Rhôneology | Part 2

By Louise Wilson MW


In contrast to the blends of the south, the wines from Vienne to Valence are focused on Syrah, with each Cru in the Northern Rhône delivering its own expression.


The esteemed wines of Côte Rôtie and Hermitage are some of the finest examples of Syrah in the world. The “roasted slopes” of the Côte Rôtie, the most northernly Cru of the Rhône, produce fragrant Syrah with notes of pepper, smoke and pork crackling. Red Hermitage is also decidedly savory and well-structured. Several years of cellaring are required to unpack the full potential top examples.


In the relatively warm micro-climate of Cornas, the wines are inky-hued, dark-fruited and firm. In contrast, Syrah from Crozes-Hermitage is typically earlier drinking than the aforementioned Crus. With generous red and black fruit and approachable tannins, they are a perfect choice for Sunday roast dinner. In the center of the Valley, both the reds and whites of Saint-Joseph provide an ideal gateway to the wines of the Northern Rhône with top producers delivering both value and approachability.


Counterpoint to Syrah, Viognier is the star white grape of the Northern Rhône. It is richly perfumed with notes of peach and nectarine. I consider Viognier the white wine for red wine drinkers because of its satisfyingly full body and affinity for oak. World class examples come from the Northern Rhône’s Condrieu and Château-Grillet. If you haven’t yet had the opportunity to try Rhône Viognier, this is definitely one to add to your list.


The whites of Hermitage, Crozes-Hermitage and Saint-Joseph are made of Marsanne and Roussanne. Marsanne is the weightier of the two grapes contributing notes of melon, nut and mineral. Roussanne, with its floral and stone fruit perfume, is harder to find because it is finicky to grow. Viognier, Marsanne and Roussanne are also permitted for use in the production of specified red wines where they are co-fermented with Syrah to stabilize its colour and add aromatic lift.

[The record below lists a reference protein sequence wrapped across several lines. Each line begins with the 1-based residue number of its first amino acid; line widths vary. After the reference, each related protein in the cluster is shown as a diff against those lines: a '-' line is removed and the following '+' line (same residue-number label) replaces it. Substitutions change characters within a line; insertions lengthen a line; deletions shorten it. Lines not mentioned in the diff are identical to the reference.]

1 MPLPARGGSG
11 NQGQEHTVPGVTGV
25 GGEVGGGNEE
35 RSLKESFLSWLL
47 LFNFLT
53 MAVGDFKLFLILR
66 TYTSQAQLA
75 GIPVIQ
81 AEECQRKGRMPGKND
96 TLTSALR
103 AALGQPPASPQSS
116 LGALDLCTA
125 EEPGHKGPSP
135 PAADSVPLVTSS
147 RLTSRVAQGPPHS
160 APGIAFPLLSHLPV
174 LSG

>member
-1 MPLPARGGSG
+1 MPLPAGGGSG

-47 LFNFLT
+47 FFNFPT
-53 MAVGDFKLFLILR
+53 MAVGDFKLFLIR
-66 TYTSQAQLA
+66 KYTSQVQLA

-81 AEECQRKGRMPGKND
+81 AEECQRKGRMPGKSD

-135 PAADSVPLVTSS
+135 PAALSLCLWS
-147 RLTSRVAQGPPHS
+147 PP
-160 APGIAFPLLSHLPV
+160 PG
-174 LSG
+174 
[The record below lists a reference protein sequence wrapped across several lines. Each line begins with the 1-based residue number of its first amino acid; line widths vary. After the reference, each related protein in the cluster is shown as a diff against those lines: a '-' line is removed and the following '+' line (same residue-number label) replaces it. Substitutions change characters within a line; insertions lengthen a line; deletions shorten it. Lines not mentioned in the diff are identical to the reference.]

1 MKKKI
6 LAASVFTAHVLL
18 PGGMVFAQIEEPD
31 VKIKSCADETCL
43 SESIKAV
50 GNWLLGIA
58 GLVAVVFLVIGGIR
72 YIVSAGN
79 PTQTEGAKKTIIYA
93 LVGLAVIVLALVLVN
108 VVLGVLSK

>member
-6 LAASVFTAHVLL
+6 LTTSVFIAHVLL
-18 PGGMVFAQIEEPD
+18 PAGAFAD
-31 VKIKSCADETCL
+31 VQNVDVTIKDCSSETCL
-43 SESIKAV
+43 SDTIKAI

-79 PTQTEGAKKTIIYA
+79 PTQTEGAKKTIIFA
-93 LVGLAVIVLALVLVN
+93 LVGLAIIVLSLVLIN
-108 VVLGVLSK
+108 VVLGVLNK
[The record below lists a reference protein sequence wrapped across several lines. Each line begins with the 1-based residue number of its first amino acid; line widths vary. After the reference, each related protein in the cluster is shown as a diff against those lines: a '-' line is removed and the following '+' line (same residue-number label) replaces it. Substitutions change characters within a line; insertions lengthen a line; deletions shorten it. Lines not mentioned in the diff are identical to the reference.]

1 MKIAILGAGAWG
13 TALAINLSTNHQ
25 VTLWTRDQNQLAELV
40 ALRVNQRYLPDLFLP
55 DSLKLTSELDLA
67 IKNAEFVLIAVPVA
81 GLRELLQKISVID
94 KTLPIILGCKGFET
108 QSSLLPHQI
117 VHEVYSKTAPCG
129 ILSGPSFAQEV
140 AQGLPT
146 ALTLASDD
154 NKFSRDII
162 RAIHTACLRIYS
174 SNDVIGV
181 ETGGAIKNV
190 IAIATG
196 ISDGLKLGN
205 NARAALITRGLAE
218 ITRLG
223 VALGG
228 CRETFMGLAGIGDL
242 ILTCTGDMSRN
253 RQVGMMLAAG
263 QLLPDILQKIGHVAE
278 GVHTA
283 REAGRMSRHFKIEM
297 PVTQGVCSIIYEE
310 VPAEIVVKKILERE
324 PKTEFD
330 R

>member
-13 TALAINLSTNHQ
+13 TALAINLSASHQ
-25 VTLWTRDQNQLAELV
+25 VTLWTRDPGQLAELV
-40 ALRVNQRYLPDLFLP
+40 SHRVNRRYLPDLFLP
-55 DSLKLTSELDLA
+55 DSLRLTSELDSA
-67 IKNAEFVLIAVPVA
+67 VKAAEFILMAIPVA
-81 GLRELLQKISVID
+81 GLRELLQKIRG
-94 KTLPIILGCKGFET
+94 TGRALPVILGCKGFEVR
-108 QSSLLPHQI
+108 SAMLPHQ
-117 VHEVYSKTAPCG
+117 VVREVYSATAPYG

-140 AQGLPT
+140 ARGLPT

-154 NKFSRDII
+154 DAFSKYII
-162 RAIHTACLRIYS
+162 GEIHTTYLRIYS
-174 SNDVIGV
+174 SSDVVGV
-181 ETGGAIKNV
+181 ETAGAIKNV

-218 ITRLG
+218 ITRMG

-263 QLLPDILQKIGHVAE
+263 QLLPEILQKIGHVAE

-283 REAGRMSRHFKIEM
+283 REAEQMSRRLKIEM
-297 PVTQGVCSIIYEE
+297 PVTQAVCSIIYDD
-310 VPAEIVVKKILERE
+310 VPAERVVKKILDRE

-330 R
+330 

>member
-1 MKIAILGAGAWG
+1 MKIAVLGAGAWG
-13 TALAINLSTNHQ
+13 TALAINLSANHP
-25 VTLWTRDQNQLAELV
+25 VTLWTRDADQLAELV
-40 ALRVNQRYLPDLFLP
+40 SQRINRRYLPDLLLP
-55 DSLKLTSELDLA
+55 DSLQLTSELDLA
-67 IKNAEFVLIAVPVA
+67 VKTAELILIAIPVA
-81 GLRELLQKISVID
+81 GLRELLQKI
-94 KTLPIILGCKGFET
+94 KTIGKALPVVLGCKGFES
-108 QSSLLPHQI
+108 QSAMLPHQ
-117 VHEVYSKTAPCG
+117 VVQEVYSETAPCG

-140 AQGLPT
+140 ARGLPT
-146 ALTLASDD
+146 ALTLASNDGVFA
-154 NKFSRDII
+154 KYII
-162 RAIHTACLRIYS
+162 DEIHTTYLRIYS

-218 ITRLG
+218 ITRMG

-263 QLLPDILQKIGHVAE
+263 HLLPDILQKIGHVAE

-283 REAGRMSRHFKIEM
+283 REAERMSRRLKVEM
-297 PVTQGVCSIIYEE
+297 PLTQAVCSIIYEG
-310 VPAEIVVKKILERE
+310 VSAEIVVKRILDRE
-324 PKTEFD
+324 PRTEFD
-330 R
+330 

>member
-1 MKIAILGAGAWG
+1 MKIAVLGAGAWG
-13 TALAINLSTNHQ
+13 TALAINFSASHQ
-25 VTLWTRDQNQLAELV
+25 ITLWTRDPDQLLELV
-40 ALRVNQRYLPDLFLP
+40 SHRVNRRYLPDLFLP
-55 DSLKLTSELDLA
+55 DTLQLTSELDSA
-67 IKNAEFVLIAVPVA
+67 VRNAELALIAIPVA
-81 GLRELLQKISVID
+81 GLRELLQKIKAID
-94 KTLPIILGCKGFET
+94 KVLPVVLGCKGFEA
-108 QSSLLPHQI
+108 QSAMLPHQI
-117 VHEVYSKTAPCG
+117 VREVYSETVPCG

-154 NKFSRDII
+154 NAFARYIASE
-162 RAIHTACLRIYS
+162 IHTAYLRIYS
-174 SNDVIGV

If you enjoy the power of a top-shelf Argentinian Malbec, a well-made California Zinfandel or a premium Australian Shiraz and you are looking to explore the Old World, Northern Rhône reds are a great consideration. Alternatively, if you have started your journey in Bordeaux and appreciate the structure and savoury expression of a classic left bank wine, Syrah from the Rhône could be a fantastic next move. For my fellow white wine lovers who swoon over white Burgundy, I encourage you to pursue the whites of the Northern Rhône. À votre santé.


Read part 1 here.

Louise Wilson MW lives in the Niagara region and is one of ten Masters of Wine based in Canada. She has worked in a number of different fields including export, retail, hospitality and education.